By Elizabeth "Issie" Karan
HTCs often inquire with the Hemophilia Alliance regarding what is an appropriate “indirect cost rate.” I put this term in quotations because it goes by many names, facilities & administration fee, overhead charges, etc. Anytime I, as an amateur accountant, confer with true number crunchers, I find it important to make sure that we are discussing the same things. What I mean by “indirect cost rate” is the definition used by the Uniform Grants Guidance (UGG), codified at 45 CFR Part 75. However, what your grants manager, business manager, or pharmacy director means may differ. So, as you have internal conversation, I encourage you to make sure you are discussing the same costs.
Two important sets of rules govern how an HTC budgets and reconciles its books: the UGG and your organization’s rules. Sometimes the grant rules may be more prescriptive; other times your organization may have its own strict rules. As such, it is important to understand when and how both sets of rules govern your HTC’s operations.
As for “indirect cost rates”, the UGG defines the term differently for different types of grantees at §75.414. Major institutions of higher education are defined as those required to use the Standard Format for Submission as noted in appendix III to part 75.C. 11. Major nonprofit organizations are those which receive more than $10 million dollars in direct Federal funding.
For major institutions of higher education and major organizations, indirect (F&A) costs must be classified within two broad categories: “Facilities” and “Administration.” “Facilities” is defined as depreciation on buildings, equipment and capital improvement, interest on debt associated with certain buildings, equipment and capital improvements, and operations and maintenance expenses. “Administration” is defined as general administration and general expenses such as the director's office, accounting, personnel and all other types of expenditures not listed specifically under one of the subcategories of “Facilities” (including cross allocations from other pools, where applicable). For nonprofit organizations, library expenses are included in the “Administration” category; for institutions of higher education, they are included in the “Facilities” category.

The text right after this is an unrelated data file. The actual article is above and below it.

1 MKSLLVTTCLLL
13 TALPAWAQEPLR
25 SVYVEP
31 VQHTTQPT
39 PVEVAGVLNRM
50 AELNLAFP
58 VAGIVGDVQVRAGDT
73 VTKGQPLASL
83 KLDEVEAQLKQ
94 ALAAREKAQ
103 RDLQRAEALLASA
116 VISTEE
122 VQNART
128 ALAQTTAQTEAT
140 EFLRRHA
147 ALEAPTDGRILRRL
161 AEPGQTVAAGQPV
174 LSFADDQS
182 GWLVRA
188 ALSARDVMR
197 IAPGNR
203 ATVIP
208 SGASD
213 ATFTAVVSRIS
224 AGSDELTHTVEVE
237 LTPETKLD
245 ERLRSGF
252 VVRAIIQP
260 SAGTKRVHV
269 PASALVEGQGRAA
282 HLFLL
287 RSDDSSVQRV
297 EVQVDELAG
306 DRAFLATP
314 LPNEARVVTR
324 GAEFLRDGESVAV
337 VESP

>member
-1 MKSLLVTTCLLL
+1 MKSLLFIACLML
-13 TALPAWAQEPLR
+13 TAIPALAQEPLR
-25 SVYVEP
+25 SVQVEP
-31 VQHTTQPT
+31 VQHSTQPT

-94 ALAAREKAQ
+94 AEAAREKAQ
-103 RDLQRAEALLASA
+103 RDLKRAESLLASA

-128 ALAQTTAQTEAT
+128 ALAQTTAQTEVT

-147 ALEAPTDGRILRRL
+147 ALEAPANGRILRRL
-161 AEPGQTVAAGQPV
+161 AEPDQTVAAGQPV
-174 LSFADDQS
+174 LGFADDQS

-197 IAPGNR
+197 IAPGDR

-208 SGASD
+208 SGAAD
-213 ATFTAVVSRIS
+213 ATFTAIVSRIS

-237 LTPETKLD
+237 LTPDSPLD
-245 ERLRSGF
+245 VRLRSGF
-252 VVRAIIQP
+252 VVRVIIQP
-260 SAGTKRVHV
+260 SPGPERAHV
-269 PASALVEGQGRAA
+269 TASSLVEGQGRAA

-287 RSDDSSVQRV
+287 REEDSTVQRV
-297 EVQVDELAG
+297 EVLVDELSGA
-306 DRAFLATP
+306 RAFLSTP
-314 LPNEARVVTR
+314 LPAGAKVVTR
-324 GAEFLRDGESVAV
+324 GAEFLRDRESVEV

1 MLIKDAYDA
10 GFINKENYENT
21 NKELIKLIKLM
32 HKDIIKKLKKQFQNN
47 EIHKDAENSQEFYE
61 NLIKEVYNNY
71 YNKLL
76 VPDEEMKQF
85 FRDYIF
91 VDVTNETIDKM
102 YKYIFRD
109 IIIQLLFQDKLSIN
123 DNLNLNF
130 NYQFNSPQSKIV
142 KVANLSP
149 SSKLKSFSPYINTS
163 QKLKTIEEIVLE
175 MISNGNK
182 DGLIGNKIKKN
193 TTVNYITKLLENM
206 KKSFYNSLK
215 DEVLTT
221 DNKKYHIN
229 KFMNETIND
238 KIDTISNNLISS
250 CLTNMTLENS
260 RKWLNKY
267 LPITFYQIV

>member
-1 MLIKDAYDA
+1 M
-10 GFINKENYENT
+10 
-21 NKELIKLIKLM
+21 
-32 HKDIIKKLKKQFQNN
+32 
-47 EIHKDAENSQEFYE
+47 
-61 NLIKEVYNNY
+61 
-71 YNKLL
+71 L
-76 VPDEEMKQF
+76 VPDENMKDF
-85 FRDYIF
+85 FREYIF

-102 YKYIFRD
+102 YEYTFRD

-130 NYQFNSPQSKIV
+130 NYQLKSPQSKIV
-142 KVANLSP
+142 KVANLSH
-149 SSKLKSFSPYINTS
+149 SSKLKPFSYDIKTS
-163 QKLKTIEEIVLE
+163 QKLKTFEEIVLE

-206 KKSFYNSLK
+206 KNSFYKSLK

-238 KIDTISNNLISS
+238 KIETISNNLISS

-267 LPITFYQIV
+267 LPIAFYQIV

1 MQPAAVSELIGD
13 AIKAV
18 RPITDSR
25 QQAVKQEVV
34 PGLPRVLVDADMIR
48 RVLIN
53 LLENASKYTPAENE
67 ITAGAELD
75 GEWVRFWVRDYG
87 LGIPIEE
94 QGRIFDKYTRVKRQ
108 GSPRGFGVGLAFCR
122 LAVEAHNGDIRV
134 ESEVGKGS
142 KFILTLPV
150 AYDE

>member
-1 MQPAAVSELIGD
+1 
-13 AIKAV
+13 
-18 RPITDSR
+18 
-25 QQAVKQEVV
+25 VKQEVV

Because of the diverse characteristics and accounting practices of nonprofit organizations, the UGG states that it is not possible to specify the types of cost which may be classified as indirect (F&A) cost in all situations. Identification with a Federal award rather than the nature of the goods and services involved is the determining factor in distinguishing direct from indirect (F&A) costs of Federal awards. However, typical examples of indirect (F&A) cost for many nonprofit organizations may include depreciation on buildings and equipment, the costs of operating and maintaining facilities, and general administration and general expenses, such as the salaries and expenses of executive officers, personnel administration, and accounting.
As for general rules of thumb for indirect cost rates, please see this letter from the Maternal and Child Health Bureau to then Program Directors of the MCHB Hemophilia Regional Grant, describing how HTCs should approach indirect cost rates. Additionally, this letter from the Maternal and Child Health Bureau, dated 1996 stating that the average indirect cost rate charged to HTCs was approximately 8.25%.
Also in this Issue…
Notes from Joe
· Improving Access to Care While Lowering Costs
· Payer Trends: What You Need to Know
· Community Relations Update – October 2020
· Join Our Growing Hemophilia Alliance Team
· 2021 Meeting Schedule